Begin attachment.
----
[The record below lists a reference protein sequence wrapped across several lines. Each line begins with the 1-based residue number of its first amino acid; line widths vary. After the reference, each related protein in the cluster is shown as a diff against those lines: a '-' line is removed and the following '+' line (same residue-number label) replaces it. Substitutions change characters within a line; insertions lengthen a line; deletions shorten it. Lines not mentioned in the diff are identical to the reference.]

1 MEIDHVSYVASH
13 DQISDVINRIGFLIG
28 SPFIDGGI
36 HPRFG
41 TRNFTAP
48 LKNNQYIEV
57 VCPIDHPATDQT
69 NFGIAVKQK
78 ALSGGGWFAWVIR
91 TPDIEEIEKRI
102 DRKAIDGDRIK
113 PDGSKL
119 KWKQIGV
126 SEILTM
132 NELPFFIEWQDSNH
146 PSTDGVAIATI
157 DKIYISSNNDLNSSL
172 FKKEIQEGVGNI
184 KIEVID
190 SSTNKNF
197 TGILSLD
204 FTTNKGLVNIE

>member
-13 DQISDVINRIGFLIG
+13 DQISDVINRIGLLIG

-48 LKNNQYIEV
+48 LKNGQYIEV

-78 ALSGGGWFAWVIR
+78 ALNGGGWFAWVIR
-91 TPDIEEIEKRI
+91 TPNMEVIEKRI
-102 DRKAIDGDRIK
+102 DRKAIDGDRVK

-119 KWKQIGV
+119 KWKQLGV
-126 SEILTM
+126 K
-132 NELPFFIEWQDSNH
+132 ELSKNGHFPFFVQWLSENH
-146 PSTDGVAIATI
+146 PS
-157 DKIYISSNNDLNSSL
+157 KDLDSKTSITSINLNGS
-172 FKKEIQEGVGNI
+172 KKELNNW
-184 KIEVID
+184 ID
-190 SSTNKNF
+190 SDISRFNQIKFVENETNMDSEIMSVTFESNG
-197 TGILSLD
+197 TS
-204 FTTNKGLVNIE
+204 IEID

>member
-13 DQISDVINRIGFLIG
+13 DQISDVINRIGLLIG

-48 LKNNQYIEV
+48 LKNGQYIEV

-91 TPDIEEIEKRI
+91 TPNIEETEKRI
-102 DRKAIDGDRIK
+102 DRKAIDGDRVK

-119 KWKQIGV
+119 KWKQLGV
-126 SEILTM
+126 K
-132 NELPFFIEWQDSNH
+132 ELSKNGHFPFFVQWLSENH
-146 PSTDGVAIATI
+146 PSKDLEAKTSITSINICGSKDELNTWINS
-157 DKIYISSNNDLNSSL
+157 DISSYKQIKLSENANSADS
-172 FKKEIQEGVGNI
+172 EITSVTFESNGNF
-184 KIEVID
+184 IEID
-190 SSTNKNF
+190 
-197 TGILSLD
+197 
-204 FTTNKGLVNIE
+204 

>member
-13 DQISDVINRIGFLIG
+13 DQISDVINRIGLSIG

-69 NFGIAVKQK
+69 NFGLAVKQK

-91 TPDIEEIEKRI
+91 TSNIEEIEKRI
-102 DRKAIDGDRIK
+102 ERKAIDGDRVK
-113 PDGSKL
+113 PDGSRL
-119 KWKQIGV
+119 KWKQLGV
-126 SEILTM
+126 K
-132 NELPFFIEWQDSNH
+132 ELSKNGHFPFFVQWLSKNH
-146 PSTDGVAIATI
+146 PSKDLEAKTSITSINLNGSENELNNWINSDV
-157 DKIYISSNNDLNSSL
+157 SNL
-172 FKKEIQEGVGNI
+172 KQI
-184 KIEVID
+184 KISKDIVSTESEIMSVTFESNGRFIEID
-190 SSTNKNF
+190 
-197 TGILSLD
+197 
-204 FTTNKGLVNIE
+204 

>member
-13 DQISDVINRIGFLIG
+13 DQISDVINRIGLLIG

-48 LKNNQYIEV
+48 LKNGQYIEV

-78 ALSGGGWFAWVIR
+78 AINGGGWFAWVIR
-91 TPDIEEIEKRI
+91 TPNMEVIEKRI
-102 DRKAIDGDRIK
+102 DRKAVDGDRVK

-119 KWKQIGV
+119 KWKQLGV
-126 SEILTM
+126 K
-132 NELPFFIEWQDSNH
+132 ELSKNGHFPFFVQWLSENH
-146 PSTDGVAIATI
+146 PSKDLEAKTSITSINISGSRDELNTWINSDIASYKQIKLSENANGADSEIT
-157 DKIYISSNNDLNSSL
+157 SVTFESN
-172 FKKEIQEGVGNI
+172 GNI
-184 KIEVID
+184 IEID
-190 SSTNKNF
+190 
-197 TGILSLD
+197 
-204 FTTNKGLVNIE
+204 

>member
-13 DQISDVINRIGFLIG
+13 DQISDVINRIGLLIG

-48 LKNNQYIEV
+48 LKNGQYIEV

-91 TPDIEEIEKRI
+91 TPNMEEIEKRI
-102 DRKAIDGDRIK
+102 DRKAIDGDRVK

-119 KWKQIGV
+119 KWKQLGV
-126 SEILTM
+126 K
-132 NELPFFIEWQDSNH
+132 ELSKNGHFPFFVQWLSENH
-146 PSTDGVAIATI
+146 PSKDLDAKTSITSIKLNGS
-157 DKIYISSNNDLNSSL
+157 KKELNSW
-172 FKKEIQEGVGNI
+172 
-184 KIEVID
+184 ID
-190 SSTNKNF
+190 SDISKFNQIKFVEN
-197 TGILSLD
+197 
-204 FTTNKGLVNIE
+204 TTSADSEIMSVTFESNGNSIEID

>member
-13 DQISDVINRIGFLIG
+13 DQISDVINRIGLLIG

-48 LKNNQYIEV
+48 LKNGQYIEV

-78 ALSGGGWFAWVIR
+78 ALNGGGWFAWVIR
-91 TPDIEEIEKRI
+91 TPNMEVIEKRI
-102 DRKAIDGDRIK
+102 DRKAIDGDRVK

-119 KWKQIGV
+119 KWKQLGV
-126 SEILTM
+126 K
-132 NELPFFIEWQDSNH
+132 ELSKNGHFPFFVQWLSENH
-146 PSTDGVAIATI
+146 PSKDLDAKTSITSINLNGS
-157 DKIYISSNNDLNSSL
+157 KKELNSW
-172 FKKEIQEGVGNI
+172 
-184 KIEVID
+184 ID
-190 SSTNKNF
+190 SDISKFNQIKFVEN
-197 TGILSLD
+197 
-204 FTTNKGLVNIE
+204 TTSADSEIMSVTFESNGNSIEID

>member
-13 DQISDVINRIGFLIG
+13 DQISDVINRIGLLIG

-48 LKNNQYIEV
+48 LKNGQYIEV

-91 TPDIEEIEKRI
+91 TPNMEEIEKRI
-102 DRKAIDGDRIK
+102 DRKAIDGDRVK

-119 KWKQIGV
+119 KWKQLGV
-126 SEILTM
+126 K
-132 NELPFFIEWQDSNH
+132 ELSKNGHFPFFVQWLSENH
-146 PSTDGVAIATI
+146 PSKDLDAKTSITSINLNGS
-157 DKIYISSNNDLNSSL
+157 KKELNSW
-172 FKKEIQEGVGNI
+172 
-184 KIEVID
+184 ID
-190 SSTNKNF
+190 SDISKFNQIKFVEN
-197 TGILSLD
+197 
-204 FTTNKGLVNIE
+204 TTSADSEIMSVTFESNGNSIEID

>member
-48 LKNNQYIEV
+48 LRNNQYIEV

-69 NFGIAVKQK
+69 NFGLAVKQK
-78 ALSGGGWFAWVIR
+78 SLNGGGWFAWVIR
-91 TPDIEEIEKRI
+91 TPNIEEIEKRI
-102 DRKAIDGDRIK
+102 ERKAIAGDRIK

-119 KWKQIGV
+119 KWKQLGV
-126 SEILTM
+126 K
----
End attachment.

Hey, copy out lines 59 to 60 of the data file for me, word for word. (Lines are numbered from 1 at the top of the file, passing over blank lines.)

+48 LKNGQYIEV

-91 TPDIEEIEKRI